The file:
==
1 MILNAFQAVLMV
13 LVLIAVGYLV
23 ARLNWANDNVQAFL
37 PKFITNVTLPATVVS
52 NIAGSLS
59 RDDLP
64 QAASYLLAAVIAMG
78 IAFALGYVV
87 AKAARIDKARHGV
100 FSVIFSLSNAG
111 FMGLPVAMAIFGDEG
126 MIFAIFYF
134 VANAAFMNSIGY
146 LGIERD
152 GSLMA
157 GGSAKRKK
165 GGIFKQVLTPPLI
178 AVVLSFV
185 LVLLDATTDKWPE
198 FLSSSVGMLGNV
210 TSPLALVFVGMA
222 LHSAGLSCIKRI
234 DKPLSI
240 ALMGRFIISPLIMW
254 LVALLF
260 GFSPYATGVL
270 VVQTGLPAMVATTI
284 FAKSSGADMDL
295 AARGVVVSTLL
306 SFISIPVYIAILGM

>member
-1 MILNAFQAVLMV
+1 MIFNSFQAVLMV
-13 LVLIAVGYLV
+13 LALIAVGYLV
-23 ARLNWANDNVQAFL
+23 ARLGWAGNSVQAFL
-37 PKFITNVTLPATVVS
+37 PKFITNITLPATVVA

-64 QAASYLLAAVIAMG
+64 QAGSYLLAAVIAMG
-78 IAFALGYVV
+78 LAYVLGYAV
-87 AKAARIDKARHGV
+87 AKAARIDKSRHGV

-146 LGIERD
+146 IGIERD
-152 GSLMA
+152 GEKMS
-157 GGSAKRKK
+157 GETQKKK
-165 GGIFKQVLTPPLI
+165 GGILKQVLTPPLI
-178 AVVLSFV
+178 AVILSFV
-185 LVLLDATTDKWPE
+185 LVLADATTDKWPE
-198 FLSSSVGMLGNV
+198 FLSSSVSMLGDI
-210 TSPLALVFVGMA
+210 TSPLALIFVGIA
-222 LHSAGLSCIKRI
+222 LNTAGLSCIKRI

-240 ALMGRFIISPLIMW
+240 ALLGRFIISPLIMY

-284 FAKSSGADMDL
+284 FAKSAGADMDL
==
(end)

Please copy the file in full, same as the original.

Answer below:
1 MILNAFQAVLMV
13 LVLIAVGYLV
23 ARLNWANDNVQAFL
37 PKFITNVTLPATVVS
52 NIAGSLS
59 RDDLP
64 QAASYLLAAVIAMG
78 IAFALGYVV
87 AKAARIDKARHGV
100 FSVIFSLSNAG
111 FMGLPVAMAIFGDEG
126 MIFAIFYF
134 VANAAFMNSIGY
146 LGIERD
152 GSLMA
157 GGSAKRKK
165 GGIFKQVLTPPLI
178 AVVLSFV
185 LVLLDATTDKWPE
198 FLSSSVGMLGNV
210 TSPLALVFVGMA
222 LHSAGLSCIKRI
234 DKPLSI
240 ALMGRFIISPLIMW
254 LVALLF
260 GFSPYATGVL
270 VVQTGLPAMVATTI
284 FAKSSGADMDL
295 AARGVVVSTLL
306 SFISIPVYIAILGM

>member
-1 MILNAFQAVLMV
+1 MIFNSFQAVLMV
-13 LVLIAVGYLV
+13 LALIAVGYLV
-23 ARLNWANDNVQAFL
+23 ARLGWAGNSVQAFL
-37 PKFITNVTLPATVVS
+37 PKFITNITLPATVVA

-64 QAASYLLAAVIAMG
+64 QAGSYLLAAVIAMG
-78 IAFALGYVV
+78 LAYVLGYAV
-87 AKAARIDKARHGV
+87 AKAARIDKSRHGV

-146 LGIERD
+146 IGIERD
-152 GSLMA
+152 GEKMS
-157 GGSAKRKK
+157 GETQKKK
-165 GGIFKQVLTPPLI
+165 GGILKQVLTPPLI
-178 AVVLSFV
+178 AVILSFV
-185 LVLLDATTDKWPE
+185 LVLADATTDKWPE
-198 FLSSSVGMLGNV
+198 FLSSSVSMLGDI
-210 TSPLALVFVGMA
+210 TSPLALIFVGIA
-222 LHSAGLSCIKRI
+222 LNTAGLSCIKRI

-240 ALMGRFIISPLIMW
+240 ALLGRFIISPLIMY

-284 FAKSSGADMDL
+284 FAKSAGADMDL